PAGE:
Over the past week, I’ve been digging into the musical, which I’m currently calling “The Woman” for purposes of it having a title other than “that musical I’m writing that’s kind of about Irene Adler.” I’ve been listening to a lot of music, trying to get an idea about the world of the play overall. I’ve been creating a lot of lists and maps. I’ve also been doing a lot of walking. Lots and lots of walking, wearing headphones and thinking. I’ve done a lot of thinking, but not a lot of what some would call “writing.” Although, I do consider all of the thinking I’m doing as a necessary part of the writing process, even though I can’t call it “writing.”
I always feel as though I'm waiting for the right time to begin to write. I spend an awful lot of time in my head, thinking, imagining, and constructing before I ever put something onto paper (Digital or actual paper). If I come up with a thought or a flash of a moment, I will jot it down for fear of losing it, but I won’t “write.” When I do finally get something written, it’s because my brain has hit some sort of critical mass and what I’m creating is spurting out almost fully-formed. My brain is cross-referencing all the thoughts I've had, all the planning I've done, all my personal beliefs and experiences, and it's churning something out of the machine. I wait for this moment of critical mass before I write dialogue or stage directions because I don't want to rush into the process only to have to stop at some point just a few steps down the road.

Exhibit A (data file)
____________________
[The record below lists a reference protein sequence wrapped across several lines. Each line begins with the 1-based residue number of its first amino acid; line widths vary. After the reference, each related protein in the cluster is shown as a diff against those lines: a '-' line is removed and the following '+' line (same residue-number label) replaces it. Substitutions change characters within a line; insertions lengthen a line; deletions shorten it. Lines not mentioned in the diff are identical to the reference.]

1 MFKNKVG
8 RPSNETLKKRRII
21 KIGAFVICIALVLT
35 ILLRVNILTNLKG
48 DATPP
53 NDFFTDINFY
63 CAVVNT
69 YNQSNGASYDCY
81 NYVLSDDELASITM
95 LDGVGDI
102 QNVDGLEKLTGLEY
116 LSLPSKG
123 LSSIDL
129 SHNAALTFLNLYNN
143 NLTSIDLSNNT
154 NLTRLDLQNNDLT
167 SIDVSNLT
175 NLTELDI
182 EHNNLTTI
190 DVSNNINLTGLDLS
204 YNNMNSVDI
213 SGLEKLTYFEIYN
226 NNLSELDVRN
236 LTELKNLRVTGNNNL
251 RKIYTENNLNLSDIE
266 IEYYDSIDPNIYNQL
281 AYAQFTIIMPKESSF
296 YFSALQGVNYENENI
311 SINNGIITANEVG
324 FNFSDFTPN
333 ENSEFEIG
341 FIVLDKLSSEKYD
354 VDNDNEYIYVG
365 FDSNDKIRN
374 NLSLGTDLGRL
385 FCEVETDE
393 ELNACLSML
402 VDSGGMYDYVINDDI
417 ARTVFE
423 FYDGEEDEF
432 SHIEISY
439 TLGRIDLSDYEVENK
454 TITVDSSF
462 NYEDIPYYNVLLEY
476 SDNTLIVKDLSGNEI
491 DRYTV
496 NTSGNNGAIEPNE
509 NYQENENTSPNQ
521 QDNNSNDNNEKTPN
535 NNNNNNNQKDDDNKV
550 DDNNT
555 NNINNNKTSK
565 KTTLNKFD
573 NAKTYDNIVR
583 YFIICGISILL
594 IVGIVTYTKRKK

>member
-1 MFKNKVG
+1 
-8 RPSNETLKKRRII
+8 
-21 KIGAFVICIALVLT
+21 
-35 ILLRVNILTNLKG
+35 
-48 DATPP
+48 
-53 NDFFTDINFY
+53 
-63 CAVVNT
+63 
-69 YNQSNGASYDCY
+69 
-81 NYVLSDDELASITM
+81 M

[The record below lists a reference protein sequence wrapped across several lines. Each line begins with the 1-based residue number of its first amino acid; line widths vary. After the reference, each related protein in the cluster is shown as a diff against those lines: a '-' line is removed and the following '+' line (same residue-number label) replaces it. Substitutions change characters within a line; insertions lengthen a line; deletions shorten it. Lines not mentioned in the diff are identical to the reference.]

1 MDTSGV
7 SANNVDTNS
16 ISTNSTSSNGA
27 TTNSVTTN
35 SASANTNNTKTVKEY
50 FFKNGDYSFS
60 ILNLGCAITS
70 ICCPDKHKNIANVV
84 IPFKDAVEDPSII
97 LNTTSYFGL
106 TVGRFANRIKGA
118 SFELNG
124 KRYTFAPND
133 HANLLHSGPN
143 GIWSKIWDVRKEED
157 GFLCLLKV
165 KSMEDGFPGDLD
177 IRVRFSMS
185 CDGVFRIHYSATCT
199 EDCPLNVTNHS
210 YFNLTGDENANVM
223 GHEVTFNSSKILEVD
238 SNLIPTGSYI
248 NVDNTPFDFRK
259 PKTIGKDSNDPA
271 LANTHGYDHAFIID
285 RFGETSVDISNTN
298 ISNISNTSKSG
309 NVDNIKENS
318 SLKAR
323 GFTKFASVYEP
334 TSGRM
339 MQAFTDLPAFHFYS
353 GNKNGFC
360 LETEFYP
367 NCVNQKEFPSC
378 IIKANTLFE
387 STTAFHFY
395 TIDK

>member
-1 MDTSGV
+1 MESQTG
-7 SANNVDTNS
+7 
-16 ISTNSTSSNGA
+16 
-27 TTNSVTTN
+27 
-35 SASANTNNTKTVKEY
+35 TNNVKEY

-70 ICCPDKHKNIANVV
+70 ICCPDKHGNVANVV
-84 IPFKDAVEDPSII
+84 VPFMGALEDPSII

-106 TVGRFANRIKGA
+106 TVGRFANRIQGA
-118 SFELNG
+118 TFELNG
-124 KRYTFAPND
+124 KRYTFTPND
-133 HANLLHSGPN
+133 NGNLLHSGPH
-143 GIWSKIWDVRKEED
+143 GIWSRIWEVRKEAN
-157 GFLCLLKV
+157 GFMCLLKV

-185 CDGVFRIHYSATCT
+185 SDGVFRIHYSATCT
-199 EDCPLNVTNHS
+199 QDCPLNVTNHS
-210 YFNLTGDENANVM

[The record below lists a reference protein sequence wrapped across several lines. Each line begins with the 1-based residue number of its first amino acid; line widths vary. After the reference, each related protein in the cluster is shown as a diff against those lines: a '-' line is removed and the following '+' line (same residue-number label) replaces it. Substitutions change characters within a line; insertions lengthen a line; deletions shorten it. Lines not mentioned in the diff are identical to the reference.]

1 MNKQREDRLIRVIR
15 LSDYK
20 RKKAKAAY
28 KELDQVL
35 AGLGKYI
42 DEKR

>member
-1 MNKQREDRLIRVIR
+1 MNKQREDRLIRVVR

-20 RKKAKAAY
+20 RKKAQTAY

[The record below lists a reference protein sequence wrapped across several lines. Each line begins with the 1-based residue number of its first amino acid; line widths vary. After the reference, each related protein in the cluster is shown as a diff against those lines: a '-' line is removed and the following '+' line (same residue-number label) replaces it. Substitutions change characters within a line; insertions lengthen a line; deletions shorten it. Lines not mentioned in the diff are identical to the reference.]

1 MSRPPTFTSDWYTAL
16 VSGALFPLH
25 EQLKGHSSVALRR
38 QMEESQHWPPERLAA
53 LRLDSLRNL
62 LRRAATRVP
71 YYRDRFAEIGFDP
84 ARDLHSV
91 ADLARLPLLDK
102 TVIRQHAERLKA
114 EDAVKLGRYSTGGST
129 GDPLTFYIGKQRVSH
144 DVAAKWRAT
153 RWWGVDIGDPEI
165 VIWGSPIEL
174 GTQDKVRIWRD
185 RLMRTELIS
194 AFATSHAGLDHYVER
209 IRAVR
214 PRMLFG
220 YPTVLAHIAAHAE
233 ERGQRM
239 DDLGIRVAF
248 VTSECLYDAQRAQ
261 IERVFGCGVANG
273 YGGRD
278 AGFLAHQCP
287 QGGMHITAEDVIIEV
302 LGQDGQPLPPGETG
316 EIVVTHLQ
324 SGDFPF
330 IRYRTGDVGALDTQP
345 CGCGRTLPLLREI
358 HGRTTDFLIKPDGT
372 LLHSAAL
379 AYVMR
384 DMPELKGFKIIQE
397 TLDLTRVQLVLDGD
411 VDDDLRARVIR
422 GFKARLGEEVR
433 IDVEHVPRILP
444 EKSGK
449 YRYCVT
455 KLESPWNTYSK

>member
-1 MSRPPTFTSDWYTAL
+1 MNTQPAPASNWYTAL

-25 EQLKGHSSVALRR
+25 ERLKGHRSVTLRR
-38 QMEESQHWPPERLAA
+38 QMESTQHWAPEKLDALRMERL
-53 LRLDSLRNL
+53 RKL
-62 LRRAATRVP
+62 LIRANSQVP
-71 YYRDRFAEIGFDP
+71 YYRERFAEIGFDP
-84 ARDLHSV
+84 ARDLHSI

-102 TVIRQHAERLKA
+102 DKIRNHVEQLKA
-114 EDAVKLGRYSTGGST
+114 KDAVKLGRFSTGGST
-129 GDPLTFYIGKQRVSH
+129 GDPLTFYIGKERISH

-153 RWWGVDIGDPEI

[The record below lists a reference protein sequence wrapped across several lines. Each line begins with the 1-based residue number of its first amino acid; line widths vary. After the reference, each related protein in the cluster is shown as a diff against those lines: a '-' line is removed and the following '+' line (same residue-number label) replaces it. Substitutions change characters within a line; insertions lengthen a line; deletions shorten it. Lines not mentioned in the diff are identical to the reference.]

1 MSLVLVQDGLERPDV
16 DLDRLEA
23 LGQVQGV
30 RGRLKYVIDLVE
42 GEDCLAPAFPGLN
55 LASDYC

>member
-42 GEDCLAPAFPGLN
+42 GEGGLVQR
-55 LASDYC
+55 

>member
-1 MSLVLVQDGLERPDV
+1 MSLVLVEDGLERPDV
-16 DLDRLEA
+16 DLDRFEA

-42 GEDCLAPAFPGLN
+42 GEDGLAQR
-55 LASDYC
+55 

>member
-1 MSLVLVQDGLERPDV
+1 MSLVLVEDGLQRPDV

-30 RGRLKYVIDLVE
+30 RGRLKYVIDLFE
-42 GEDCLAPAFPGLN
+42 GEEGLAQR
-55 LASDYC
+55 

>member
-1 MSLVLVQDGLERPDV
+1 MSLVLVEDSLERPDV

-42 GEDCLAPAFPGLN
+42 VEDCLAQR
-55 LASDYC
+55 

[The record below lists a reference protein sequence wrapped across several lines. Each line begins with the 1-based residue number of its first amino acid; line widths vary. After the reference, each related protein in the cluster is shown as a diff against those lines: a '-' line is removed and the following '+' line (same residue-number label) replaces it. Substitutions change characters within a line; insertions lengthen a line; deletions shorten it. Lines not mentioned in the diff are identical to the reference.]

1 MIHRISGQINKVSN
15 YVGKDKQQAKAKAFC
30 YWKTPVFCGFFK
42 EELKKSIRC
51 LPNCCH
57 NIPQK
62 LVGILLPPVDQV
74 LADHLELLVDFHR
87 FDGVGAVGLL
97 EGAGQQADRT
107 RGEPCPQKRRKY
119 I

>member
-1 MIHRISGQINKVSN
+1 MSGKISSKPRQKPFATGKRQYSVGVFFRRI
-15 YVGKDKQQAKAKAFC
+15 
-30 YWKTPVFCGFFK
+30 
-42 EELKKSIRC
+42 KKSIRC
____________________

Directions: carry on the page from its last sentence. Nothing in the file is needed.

My son is slightly obsessed with Wizard of Oz lately (specifically The Wonderful Wizard of Oz by Scottie Young and Eric Shanower from Marvel), so here's an analogy for my process. Writing before my moment of critical mass would be putting myself into Dorothy's shoes (or really the witch's shoes, which Dorothy is wearing...). I'd be leaving on a journey, knowing only that there's a yellow brick road to follow. That’s dangerous. I don’t want to be Dorothy (Side note: Jack has made me Dorothy when he’s pretending to be the Tin Woodsman. Mostly because I was walking our dog, Sadie, at the time. Sadie’s role is Toto, so there you go.)
For me and my process, I’d rather be the person who planned and built the yellow brick road. I know where it goes, I know what's out there, I know what paths it may take. Now, Dorothy, she's the wildcard, she's the character that ends up on the path I've set up. I may not know exactly how Dorothy will react to the things she encounters (hopefully, I mostly do), but I do know where the road leads.
With the The Woman, I'm nearing critical mass. I'm learning more about her as a character, about what I'll be exploring and what the path looks like. I've been listening to a lot of music, mostly Regina Spektor, Anya Marina, and Kate Nash. I didn't think I needed Apple Music, but it has proven helpful for me to find Kate Nash who has inspired several parts of the musical in tone and style for me. On an unrelated note, it's also helped my son become obsessed with Hamilton... If you want to listen to my playlist, you can catch it here.
Keep working, my fellow theatre-makers. And, as always, be excellent to each other.